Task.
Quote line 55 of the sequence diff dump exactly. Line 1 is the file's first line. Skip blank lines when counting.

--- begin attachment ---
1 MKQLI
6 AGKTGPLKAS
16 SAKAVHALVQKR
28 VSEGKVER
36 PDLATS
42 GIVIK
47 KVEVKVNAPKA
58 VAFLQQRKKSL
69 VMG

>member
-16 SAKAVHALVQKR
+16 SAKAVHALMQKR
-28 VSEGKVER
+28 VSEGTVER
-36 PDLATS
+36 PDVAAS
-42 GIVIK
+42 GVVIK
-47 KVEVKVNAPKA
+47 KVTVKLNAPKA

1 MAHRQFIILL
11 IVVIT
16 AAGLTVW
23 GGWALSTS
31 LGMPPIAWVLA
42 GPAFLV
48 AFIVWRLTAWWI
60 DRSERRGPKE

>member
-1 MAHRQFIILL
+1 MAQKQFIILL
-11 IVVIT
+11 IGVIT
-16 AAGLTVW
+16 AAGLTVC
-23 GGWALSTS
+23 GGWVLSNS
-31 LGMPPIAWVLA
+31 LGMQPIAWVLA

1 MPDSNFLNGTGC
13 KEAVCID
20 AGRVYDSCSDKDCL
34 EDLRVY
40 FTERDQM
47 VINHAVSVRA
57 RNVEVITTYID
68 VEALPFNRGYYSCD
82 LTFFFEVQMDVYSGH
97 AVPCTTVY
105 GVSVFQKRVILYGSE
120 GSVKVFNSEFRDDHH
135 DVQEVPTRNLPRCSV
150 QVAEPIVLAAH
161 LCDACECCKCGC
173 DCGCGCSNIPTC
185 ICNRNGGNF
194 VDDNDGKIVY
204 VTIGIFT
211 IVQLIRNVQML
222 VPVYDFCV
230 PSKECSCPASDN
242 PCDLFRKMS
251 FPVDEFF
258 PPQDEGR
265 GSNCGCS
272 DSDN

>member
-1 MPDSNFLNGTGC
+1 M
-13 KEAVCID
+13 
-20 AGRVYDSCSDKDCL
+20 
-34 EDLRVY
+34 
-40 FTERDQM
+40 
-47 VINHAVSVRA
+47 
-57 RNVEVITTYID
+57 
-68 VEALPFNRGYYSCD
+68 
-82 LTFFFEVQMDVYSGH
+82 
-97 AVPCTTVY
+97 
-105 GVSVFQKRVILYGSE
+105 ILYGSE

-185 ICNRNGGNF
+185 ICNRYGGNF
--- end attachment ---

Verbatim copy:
173 DCGCGCSNIPTC